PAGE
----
In the Norwood case, no condition of illegal boycott exists. This is not a case of the Arab boycott of Israel nor is there union membership at issue. Norwood is suing for antitrust law violations citing a boycott as the reasons for the antitrust violations in a lawsuit with three counts: 1) violation of federal antitrust laws, 2) violation of Indiana antitrust laws, and 3) tortuous interference with business relationships and prospective economic advantage.

   In the lawsuit, Norwood cites a completely legal boycott effort as being illegal and their distributor/customers unwillingness to buy from Norwood because Norwood took action to undercut the distributors by selling directly to the end customers. According to the NAPPD, Norwood wants to sell to the end customers and still sell to the distributors, and now Norwood is upset that distributors won't buy from Norwood if Norwood undercuts them by selling directly to the end customers. Boycott Watch believes that nobody should be forced to buy from any company working against ones own interests. That would be like suing the Catholic Church to cover the cost of abortion in its health insurance, something the Catholic Church is religiously against.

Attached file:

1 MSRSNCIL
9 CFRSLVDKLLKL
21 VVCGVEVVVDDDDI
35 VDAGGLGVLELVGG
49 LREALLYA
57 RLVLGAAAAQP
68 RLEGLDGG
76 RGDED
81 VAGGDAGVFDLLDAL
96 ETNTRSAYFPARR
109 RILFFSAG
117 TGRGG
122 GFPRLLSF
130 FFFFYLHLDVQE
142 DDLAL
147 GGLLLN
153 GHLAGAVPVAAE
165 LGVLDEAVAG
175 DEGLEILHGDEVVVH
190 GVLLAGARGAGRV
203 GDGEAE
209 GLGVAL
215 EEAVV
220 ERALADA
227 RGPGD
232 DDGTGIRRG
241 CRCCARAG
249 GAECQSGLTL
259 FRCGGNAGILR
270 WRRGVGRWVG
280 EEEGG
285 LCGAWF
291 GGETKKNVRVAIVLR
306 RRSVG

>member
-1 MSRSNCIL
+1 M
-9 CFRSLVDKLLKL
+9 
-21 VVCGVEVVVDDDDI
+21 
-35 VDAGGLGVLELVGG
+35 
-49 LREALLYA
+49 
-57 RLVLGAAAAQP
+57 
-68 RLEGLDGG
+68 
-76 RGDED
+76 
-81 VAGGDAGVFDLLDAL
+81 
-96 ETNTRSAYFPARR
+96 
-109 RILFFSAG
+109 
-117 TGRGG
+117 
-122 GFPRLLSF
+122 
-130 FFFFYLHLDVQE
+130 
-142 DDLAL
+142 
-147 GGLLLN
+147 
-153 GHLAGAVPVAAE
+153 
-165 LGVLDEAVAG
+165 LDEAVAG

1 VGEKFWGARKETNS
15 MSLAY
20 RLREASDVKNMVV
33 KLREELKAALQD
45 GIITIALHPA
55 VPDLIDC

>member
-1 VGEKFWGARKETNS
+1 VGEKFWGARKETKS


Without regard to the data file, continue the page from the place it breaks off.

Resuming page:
The law suit quotes alleged comments in an email list conversation, which the law suit called a chat room, detailing dissatisfaction among Norwood customers. Legally, these comments are pure hearsay. First, it was a private email list, not a chat room thus the allegation is flawed. Second, the comments are third party quotes, and third, nobody can not prove that those who typed the comments in, if the quotes are even accurate, actually came from the people claimed to be making the comments. The email list being quoted is not sponsored by the NAPPD, and list members may or may not be members of the NAPPD, yet the lawsuit gives the impression that the chat room, they term it, was among NAPPD members only.

   The quotes in the lawsuit are the opinions of the individual writers and are completely within their constitutional right of freedom of speech. None of the quotes come close to saying anything that would constitute antitrust; rather the quotes discuss a legal boycott. Most interesting, the quote attributed to NAPPD President Clyde Straub starts with a quote that is also on the NAPPD web site "I wouldn't dream of telling a supplier who to sell to…" yet Norwood is suing Straub, the NAPPD and various distributors for telling Norwood who to sell to, thus Norwood is weakening its own case.